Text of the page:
Noodling on Kellogg’s African deal: Why global investors are turning to Africa and what it means

Kellogg's logo 300x600
Kellogg Company recently announced a three-layer deal with Singapore’s Tolaram Group, including a $450m deal for a 50% stake in Tolaram’s Multipro, a Lagos-based food sales and distribution company.

This joint venture represents a remarkable step for Kellogg; the deal, priced at 15 times Multipro’s 2015 earnings before interest, taxes, depreciation, and amortisation (EBITDA), is designed to give Kellogg access to Africa’s fast-growing 1 billion person consumer market. Think instant noodles, snacks, and breakfast foods: Kellogg is now one of the powerhouses behind a product whose name “Indomie” is to “noodles” what “Xerox” has become to “copy” the world over.

The Kellogg-Tolaram deal is just one of an increasing number of global acquisitions of African companies. The average African customer is on the rise with a rapidly growing willingness to spend. Naturally, global brand leaders want in. Take, for example, Wal-Mart’s 2011 $2.4bn acquisition of South Africa’s Massmart, the owner of retail stores such as Game and Makro; Diageo’s 2012 $225m acquisition of Ethiopia’s Meta Abo Brewery; and Marriott’s $200m acquisition of South Africa’s Protea hotel chain in 2013, to name a few.

Why Africa?

Global investors from the US to China have been increasingly deploying cash to Africa-focused targets over the past five years at the same time as household incomes in Africa have been rising. While commodity-led growth linked to China has been an important driver of the rise in African incomes, improvements linked to privatisation, technology upgrades, regulatory reform, economic diversification into services, trade reform, financial sector liberalisation, etc. are among key structural catalysts improving consumer affordability across the continent.

Put differently, Africa’s economies are more resilient to external shocks such as a Chinese slow down. At the same time, smart companies across Africa such as Ethiopian Airlines, Agrica, Zambeef, Capitec,, EthioChicken and Discovery are starting to assemble the right platforms to compete in this more prosperous Africa, integrating talent, technology insight, and execution effectively. For example, Ethiopian Airlines’ growing dominance of Africa’s skies is an example of the type of nimble, emerging company that will reshape the continent’s competitive dynamics in the coming decade; a company that builds on its local market advantages to become an attractive takeover target, as well as an effective competitor to established global brands such as Delta or Emirates.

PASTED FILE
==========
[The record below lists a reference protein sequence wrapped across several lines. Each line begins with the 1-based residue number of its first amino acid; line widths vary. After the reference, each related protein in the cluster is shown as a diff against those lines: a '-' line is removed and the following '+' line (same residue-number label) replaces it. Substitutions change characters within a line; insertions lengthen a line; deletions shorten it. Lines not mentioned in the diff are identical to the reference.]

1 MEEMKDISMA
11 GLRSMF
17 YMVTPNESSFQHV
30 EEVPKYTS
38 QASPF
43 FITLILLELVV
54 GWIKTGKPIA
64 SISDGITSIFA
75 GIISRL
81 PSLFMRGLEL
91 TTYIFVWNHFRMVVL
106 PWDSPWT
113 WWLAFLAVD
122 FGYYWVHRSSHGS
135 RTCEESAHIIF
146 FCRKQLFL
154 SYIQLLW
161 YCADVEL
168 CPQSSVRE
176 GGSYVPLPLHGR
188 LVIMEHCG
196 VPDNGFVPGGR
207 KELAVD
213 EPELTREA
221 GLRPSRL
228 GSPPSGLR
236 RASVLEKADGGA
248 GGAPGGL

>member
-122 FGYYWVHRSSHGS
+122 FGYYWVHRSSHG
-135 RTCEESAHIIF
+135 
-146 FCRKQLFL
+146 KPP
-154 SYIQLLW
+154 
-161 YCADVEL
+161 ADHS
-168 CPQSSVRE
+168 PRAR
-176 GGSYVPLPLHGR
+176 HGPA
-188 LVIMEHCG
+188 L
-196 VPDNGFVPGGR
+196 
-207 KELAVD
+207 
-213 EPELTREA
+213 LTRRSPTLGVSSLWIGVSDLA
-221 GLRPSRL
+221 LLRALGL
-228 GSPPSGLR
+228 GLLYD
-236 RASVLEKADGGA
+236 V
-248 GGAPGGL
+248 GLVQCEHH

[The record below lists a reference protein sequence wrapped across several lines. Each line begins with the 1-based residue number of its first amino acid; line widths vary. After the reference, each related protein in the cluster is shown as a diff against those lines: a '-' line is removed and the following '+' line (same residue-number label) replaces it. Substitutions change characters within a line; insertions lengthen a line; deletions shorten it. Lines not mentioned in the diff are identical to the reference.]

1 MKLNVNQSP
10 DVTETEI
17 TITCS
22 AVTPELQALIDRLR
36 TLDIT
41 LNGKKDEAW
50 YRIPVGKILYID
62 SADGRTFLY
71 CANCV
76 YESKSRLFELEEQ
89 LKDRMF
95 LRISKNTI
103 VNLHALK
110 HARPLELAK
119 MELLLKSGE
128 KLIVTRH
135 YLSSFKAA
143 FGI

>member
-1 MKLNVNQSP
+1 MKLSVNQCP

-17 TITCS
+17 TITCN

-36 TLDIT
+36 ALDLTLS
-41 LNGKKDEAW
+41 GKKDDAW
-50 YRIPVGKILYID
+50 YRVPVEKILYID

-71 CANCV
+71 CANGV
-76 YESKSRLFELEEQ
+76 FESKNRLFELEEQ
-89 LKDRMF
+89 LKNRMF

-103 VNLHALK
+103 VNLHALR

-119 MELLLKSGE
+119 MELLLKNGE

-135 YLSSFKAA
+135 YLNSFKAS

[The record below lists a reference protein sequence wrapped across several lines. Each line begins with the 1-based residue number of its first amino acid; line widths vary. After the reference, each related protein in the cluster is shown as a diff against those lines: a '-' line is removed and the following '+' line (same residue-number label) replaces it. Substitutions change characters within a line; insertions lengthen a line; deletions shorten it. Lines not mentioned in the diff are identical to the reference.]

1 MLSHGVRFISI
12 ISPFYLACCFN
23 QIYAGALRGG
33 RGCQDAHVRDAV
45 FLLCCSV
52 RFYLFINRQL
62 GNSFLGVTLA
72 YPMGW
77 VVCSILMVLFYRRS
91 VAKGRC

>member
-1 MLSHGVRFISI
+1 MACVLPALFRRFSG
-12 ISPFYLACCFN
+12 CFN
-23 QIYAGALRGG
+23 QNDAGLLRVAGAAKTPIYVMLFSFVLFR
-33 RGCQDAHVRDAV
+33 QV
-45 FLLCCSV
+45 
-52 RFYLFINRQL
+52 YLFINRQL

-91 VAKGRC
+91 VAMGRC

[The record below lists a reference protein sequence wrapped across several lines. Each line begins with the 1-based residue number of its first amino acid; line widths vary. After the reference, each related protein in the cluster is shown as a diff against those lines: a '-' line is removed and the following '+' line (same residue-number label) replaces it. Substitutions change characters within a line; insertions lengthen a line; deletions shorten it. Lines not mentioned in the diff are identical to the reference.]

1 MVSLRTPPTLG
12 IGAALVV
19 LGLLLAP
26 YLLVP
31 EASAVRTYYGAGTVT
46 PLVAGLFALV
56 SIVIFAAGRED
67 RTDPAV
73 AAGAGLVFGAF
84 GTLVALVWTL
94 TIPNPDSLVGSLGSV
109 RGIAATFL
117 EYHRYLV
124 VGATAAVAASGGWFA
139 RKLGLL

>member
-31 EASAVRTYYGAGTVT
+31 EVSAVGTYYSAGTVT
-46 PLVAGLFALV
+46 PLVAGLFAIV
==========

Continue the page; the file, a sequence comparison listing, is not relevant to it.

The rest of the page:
As a result, doing deals in Africa is likely to accelerate in volume, size, and transaction complexity. The reasoning is clear: both African companies and foreign investors need each other but for different reasons. For example, a deal appealing to foreign buyers will provide access to proven market channels, a clear handle on customer behaviours, field execution experience, and local regulatory relationships. For African sellers or partners, gaining access to lower-cost capital, global operating experience, process leadership, and a skilled middle management bench or the mechanism to rapidly create one, are all good reasons to consider a deal. That would invariably tilt transactions towards joint ventures.

Africa’s coming deal flow: What does it mean for those involved?